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Looking to the Future of Business Video


Consider your enterprise communication strategy.  Now consider the role of video in that strategy.  Is video critical, best effort, nice to have, or outside the scope of your communication strategy?  The use of video in business extends well beyond videoconferencing and presents itself in many forms.  Each of these forms represents a different aspect of business video and with that different use cases:

  • Real-time Video Communications: two or more people (interactive) using any form of video-enabled endpoints from the immersive telepresence system to the desktop/laptop webcam and everything in-between to communicate. 
  • Live Broadcast Video Communications: the broadcast (push) of a live video feed to multiple recipients. 
  • Video on Demand (VoD): videos that are stored in a central repository and requested (pull) by users.

Business video is used both internally and externally to effectively communicate with employees, partners, and customers.  Most (if not all) companies are using Video on Demand for training purposes.  Interestingly, when asked the question "Does Business Video Quality Really Matter?" the answer changed depending on the size of the company.  Larger companies were more focused on the quality of the video content and smaller companies were more focused on ease of use.  It's not just a matter of viewing video content, but also creating videos and making them available to others.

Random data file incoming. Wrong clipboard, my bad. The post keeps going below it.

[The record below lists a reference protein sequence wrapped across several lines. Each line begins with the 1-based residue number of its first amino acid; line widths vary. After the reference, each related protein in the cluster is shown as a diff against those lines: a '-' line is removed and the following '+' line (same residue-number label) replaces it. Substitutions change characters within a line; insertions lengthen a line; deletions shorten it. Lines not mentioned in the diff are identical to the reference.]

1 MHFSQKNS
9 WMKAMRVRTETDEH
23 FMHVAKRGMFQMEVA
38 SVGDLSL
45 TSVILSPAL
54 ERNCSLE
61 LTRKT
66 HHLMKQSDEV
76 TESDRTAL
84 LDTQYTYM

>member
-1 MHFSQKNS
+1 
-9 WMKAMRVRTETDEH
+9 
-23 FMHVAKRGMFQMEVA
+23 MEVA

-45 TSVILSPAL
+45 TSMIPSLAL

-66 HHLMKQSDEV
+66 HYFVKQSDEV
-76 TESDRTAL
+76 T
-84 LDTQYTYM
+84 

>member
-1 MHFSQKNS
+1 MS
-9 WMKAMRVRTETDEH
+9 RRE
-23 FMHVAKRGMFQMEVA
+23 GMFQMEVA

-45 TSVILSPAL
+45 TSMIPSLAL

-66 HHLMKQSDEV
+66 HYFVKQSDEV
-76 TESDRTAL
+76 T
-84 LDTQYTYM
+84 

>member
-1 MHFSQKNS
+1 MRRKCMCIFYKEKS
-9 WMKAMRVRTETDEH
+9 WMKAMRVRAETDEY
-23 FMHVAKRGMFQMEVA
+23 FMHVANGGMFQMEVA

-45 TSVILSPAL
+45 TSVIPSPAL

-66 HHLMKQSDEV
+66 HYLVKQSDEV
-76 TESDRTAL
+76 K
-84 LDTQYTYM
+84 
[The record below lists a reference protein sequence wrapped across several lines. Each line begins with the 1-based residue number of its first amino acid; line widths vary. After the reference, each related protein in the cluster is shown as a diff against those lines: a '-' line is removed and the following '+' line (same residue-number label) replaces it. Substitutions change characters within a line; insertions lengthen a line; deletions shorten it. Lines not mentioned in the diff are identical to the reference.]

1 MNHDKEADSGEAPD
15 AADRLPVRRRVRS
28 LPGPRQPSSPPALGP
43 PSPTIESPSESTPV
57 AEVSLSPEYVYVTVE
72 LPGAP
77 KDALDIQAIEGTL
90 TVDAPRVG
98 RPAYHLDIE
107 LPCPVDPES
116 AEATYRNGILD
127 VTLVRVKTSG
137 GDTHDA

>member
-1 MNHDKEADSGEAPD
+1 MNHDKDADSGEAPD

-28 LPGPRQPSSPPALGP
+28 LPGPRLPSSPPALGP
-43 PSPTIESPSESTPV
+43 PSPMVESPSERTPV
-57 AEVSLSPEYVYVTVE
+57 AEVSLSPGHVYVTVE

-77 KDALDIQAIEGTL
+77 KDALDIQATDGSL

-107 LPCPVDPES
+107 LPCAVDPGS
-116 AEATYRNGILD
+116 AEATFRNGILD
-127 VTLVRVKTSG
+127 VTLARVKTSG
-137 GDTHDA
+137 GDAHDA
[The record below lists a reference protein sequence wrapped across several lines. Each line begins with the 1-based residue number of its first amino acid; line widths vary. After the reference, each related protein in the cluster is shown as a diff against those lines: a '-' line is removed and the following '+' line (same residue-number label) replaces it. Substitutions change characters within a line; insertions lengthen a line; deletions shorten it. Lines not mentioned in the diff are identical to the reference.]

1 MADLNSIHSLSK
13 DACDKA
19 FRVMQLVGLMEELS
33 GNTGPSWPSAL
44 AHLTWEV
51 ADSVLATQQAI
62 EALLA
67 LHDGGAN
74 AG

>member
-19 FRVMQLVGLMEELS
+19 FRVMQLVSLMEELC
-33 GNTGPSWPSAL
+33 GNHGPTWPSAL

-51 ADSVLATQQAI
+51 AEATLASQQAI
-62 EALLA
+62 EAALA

If we look at both large Enterprise Communications Trends for 2012 and The Top 5 Small Business Trends for 2012 we see that video is becoming more and more important as basic communication methods give way to advanced rich-media communications.  There is a convergence of voice and video occurring today.  If you think about a phone call made today, you can do a voice call without video as part of it.  However, if you're going to do video, you really can't have video without audio in any of the three forms mentioned before.  With any video call- audio is expected, it is not an option. 

What's more, if we look at the 2012 Top Ten Business Trends and the Top 10 Marketing Trends of 2012 we see not only more use of business video directly, but also more use of mobile and social environments that have video capabilities.  In other words, as companies use social and mobile vehicles to reach their audiences, video is expected and in some cases preferred.  Why?  Because the user experience of reading text in webpages or application is subpar to the experience of watching and listening to a video on that same small screen.  Not only is video converging with voice, or for that matter becoming the new voice, but video is also converging with mobile and social platforms.  The Cisco Visual Networking Index: Global Mobile Data Traffic Forecast Update, 2011–2016 clearly show the trends of growth for global mobile video.  Growth is expected as video becomes more pervasive and continues converging with voice, social and mobile platforms.

Now, consider your enterprise communication strategy again.  When you consider the role video plays in your communication strategy think about how you can employ video to improve your company productivity, increase your company growth, or become more innovative and drive a higher level of customer satisfaction.  Consider how Pulse reveals the secrets of the universe enabling video to be searched just as easily as text is today.   What processes would be improved by being video-enabled?  Who are the stakeholders and beneficiaries of video-enabled business processes?  As you work with them on your enterprise communications strategy, you'll gain new insight on the future of business video.

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